Please use this identifier to cite or link to this item: https://hdl.handle.net/10356/151609
Title: Human sound systems are shaped by post-Neolithic changes in bite configuration
Authors: Blasi, D. E.
Moran, S.
Moisik, Scott Reid
Widmer, P.
Dediu, D.
Bickel, B.
Keywords: Humanities::Linguistics
Issue Date: 2019
Source: Blasi, D. E., Moran, S., Moisik, S. R., Widmer, P., Dediu, D. & Bickel, B. (2019). Human sound systems are shaped by post-Neolithic changes in bite configuration. Science, 363(6432), eaav3218-. https://dx.doi.org/10.1126/science.aav3218
Journal: Science
Abstract: Linguistic diversity, now and in the past, is widely regarded to be independent of biological changes that took place after the emergence of Homo sapiens. We show converging evidence from paleoanthropology, speech biomechanics, ethnography, and historical linguistics that labiodental sounds (such as “f” and “v”) were innovated after the Neolithic. Changes in diet attributable to food-processing technologies modified the human bite from an edge-to-edge configuration to one that preserves adolescent overbite and overjet into adulthood. This change favored the emergence and maintenance of labiodentals. Our findings suggest that language is shaped not only by the contingencies of its history, but also by culturally induced changes in human biology.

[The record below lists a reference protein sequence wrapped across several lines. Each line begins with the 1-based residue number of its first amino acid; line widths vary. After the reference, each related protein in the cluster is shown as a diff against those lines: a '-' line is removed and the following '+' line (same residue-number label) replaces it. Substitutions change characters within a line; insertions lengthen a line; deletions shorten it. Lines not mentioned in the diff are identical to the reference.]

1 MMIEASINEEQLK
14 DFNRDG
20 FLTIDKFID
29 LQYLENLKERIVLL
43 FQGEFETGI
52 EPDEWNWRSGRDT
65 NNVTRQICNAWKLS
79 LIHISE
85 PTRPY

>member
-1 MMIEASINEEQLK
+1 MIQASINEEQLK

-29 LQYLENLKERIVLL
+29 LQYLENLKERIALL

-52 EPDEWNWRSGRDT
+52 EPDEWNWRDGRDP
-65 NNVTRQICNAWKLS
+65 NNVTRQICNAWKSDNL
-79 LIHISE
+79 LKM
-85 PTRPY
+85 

URI: https://hdl.handle.net/10356/151609
ISSN: 0036-8075
DOI: 10.1126/science.aav3218
Rights: © 2019 The Authors, some rights reserved; exclusive licensee American Association for the Advancement of Science.
Fulltext Permission: none
Fulltext Availability: No Fulltext
Appears in Collections:SoH Journal Articles

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